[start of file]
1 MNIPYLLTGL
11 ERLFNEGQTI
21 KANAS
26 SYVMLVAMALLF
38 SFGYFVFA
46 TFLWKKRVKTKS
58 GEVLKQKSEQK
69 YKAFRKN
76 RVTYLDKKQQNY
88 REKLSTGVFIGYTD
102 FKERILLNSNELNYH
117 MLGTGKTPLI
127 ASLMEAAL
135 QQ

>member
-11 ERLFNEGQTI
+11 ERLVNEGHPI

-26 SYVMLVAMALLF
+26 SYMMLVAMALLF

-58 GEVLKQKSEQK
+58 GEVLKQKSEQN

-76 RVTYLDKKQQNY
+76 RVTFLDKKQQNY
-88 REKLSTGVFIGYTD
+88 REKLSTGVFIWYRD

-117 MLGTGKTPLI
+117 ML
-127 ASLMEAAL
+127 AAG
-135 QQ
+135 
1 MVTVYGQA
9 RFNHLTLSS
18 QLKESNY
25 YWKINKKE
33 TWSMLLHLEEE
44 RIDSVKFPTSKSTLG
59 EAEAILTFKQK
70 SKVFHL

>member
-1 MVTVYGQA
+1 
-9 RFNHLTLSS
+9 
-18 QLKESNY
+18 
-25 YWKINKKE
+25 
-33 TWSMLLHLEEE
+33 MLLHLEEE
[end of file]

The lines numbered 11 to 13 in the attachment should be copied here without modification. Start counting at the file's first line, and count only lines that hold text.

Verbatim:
102 FKERILLNSNELNYH
117 MLGTGKTPLI
127 ASLMEAAL